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J Biomol Screen. 2010 Mar;15(3):321-6. doi: 10.1177/1087057109357116. Epub 2010 Feb 3.

The Feynman trajectories: determining the path of a protein using fixed-endpoint assays.

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  • 1MRC Laboratory for Molecular Cell Biology, University College London, London, United Kingdom. r.ketteler@ucl.ac.uk

Abstract

Richard Feynman postulated in 1948 that the path of an electron can be best described by the sum or functional integral of all possible trajectories rather than by the notion of a single, unique trajectory. As a consequence, the position of an electron does not harbor any information about the paths that contributed to this position. This observation constitutes a classical endpoint observation. The endpoint assay is the desired type of experiment for high-throughput screening applications, mainly because of limitations in data acquisition and handling. Quite contrary to electrons, it is possible to extract information about the path of a protein using endpoint assays, and these types of applications are reviewed in this article.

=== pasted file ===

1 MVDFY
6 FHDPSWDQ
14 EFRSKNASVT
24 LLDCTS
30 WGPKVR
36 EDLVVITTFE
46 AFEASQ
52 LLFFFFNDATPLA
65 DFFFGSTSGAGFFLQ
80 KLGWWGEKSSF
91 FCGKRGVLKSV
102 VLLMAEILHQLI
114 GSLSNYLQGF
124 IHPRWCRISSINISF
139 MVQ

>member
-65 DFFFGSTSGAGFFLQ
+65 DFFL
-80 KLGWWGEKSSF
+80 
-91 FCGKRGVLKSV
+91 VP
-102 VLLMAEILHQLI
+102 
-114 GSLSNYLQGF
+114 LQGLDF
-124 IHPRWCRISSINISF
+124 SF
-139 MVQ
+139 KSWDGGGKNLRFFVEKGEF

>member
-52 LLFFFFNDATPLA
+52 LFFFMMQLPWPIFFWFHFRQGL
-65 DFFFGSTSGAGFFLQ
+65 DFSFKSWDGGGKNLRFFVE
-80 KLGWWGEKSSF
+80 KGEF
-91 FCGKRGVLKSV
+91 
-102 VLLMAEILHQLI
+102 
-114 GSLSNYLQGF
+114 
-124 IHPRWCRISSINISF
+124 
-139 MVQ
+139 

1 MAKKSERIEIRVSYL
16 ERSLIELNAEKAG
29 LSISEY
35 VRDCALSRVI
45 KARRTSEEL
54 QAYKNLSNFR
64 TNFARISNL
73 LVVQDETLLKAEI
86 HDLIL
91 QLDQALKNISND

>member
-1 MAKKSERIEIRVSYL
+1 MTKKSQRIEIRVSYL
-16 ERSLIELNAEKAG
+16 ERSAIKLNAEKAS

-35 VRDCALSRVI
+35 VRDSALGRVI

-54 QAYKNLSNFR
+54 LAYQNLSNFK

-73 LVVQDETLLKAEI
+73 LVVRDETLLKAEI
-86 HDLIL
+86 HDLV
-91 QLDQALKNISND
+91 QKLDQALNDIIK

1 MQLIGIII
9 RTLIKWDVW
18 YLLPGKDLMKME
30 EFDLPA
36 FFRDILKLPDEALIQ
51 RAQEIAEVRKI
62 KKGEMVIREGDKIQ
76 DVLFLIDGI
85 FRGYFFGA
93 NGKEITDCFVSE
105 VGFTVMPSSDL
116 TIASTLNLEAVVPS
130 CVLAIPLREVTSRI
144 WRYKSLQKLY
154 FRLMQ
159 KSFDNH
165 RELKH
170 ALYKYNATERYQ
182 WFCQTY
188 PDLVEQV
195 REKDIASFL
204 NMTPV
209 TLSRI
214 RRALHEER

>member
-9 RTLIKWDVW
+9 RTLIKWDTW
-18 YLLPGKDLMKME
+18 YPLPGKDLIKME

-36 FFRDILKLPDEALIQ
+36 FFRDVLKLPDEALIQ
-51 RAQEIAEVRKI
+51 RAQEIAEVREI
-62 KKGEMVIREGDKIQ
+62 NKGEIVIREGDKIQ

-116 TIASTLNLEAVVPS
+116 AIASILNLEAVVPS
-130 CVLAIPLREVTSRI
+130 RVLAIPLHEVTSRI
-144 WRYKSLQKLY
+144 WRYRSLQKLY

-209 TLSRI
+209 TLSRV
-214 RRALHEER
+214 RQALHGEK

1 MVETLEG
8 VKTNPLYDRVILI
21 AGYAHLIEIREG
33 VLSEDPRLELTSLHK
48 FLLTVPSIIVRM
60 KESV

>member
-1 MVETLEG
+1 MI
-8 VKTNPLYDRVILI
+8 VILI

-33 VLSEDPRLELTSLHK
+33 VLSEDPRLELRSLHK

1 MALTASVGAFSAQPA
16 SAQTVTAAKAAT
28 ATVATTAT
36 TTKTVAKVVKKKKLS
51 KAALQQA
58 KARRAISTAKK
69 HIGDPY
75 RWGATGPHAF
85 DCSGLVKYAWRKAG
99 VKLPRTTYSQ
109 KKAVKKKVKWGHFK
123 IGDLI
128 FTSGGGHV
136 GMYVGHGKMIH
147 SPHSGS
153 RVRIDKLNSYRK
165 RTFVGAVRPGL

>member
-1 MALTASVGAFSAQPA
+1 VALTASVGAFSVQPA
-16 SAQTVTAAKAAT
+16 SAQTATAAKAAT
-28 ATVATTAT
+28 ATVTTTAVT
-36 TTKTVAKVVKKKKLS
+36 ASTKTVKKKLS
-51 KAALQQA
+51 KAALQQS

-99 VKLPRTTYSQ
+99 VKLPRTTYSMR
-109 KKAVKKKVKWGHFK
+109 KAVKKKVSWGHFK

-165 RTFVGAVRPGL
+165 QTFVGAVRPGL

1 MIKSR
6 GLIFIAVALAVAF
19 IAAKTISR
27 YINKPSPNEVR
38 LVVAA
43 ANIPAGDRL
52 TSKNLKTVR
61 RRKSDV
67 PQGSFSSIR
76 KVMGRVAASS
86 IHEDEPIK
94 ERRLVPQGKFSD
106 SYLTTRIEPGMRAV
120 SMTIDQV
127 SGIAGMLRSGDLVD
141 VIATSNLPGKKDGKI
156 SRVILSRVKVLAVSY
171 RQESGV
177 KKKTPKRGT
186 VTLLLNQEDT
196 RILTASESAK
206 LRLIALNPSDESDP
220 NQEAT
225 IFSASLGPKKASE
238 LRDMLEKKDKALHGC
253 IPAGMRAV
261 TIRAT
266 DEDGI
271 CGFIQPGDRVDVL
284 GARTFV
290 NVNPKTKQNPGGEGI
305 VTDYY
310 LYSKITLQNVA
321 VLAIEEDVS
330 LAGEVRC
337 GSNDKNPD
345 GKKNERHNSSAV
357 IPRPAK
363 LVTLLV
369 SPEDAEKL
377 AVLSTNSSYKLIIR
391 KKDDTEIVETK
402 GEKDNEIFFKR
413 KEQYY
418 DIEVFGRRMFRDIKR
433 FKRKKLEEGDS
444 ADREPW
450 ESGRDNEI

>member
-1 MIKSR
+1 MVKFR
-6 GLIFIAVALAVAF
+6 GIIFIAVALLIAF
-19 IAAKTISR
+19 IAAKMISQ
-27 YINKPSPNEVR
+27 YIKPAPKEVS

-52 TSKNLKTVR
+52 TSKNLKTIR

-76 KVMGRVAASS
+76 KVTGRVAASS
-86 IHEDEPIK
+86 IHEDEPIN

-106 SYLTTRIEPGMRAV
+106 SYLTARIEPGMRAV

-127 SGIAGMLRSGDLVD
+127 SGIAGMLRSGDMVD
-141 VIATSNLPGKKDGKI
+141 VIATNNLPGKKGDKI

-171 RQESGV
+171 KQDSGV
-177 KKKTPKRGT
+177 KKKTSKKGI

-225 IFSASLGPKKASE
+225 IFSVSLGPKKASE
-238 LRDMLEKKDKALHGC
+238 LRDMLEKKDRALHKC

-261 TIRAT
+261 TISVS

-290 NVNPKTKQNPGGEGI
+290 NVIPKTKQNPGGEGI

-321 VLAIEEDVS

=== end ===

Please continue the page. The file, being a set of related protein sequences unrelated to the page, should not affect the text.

PMID:
20130209
[PubMed - indexed for MEDLINE]
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